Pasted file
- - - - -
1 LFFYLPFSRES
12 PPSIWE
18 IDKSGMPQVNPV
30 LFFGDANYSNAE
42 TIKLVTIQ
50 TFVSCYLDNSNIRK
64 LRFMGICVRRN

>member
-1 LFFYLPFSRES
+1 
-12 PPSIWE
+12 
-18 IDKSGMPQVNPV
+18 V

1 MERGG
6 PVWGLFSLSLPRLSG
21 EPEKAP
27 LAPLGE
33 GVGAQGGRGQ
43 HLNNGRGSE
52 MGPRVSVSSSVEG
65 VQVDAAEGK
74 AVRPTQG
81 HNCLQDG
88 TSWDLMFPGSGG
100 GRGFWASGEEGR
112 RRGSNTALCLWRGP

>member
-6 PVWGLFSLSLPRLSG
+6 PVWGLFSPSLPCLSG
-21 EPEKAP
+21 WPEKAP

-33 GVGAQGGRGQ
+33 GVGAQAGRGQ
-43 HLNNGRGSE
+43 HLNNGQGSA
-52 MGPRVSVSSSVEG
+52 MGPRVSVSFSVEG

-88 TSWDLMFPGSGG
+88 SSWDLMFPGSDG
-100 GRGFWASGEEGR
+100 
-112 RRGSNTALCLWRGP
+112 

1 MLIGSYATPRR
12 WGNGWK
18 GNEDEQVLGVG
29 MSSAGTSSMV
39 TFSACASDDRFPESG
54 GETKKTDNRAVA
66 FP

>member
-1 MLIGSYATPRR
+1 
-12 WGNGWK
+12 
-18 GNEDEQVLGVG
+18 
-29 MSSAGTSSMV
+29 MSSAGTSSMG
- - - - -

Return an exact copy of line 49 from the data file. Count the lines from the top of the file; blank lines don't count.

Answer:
39 TFSACASDDRFPESG